SOUTH AFRICA. Johannesburg: The South African government on Thursday announced a significant step in further reforming Schedule 2 of the Electricity Regulation Act which seeks to address electricity challenges and structural reforms so at to speed up the country’s economic recovery.
In a statement, President Cyril Ramaphosa said that the ability to address the energy crisis swiftly and comprehensively will determine the pace of economic recovery.
“We are in the midst of the worst economic crisis in our country’s recent history, which has seen a dramatic increase in unemployment, hunger, and a significant decline in economic growth”, he said.
The president also pointed out that the country had identified energy as a key stride in infrastructural development.
“That is why we have identified the achievement of energy security as one of the priority interventions in our Economic Reconstruction and Recovery Plan”, President Ramaphosa said.
He continued to say that Schedule 2 of the Electricity Regulation Act will be amended to increase the NERSA licensing threshold for embedded generation projects from 1-100 Megawatts
“The amended regulations will exempt generation projects up to 100 MW in size from the NERSA licensing requirement, whether or not they are connected to the grid”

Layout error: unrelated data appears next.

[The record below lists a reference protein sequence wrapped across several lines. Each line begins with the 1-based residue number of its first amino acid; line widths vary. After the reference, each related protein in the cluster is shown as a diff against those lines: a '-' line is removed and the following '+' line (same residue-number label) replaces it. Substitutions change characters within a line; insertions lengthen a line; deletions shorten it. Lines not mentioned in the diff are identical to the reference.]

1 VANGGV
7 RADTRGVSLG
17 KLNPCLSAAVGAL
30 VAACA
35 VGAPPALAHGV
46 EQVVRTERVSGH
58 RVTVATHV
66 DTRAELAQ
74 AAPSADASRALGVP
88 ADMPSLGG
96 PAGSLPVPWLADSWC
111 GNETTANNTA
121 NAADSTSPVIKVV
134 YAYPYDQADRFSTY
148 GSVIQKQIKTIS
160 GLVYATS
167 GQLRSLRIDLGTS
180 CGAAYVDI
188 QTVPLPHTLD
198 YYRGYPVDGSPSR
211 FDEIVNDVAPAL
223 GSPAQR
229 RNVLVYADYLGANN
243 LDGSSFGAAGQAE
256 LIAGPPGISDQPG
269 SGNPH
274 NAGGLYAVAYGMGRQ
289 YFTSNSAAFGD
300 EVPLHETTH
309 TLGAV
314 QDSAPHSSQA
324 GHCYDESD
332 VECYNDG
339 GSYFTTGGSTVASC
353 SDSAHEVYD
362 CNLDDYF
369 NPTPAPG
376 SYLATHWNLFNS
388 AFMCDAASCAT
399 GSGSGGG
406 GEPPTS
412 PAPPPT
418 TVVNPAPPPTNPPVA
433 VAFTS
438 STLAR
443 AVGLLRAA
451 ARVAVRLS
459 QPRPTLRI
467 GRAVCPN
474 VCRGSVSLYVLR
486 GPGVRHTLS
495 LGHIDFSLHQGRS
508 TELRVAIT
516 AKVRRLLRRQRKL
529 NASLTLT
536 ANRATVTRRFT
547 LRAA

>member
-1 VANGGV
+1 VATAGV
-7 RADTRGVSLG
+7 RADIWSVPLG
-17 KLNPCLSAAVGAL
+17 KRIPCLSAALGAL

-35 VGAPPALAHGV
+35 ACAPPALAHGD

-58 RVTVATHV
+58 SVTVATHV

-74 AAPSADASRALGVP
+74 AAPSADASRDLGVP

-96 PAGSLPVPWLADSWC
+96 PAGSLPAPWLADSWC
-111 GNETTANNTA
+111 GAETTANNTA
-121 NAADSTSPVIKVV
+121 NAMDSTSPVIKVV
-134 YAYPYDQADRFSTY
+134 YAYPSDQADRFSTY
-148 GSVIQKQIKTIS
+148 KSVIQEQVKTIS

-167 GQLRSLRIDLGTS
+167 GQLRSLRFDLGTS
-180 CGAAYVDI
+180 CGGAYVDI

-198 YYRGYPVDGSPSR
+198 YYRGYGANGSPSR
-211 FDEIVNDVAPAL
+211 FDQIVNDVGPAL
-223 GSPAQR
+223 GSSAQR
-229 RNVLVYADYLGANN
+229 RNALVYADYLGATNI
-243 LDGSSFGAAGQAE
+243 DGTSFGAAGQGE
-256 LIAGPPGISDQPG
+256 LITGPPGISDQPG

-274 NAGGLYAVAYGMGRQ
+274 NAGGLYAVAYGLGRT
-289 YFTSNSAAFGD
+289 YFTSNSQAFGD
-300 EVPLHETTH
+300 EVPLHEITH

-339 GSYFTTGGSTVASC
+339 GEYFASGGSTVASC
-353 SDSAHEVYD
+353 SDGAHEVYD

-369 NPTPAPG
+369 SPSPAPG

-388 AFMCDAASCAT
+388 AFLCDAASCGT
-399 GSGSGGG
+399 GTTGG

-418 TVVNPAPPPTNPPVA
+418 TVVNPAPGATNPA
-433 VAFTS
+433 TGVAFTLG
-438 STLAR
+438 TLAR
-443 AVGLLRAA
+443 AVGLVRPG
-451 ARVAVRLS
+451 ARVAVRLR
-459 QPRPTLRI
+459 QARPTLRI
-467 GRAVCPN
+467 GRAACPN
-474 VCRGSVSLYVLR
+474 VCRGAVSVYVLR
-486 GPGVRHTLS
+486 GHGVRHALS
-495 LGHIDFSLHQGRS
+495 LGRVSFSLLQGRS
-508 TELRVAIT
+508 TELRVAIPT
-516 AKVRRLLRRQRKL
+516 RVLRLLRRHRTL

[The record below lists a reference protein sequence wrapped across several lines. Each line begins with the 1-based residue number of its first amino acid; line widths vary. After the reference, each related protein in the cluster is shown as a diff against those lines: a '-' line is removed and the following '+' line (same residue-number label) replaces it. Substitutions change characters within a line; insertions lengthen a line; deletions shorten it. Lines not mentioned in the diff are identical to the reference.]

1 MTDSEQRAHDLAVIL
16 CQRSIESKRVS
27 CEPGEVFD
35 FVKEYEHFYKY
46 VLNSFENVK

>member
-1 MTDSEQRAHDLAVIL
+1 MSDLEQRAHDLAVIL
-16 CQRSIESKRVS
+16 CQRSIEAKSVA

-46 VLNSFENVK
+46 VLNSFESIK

According to the amendment generator operations will be subjected to Eskom and municipalities wheeling charges and connections agreements
Generation projects will need to obtain a permit for grid connection and their registration to be approved by the regulator.
Eskom is South Africa’s main electricity supplier in South Africa which owns more than 90% of the countries power.
The amendment is in line with Operation Vulindlela a joint initiative by the presidency and the Ministry of Treasury to support economic recovery and structural reforms whereby electricity is part of objectives.
The operation aims to reform the electricity sector so as to stabilize energy supply and reduce load shedding among others.
“This reform is expected to unlock significant investment in new generation capacity in the short and medium-term, enabling companies to build their own generation facilities to supply their energy needs”, said President Ramaphosa.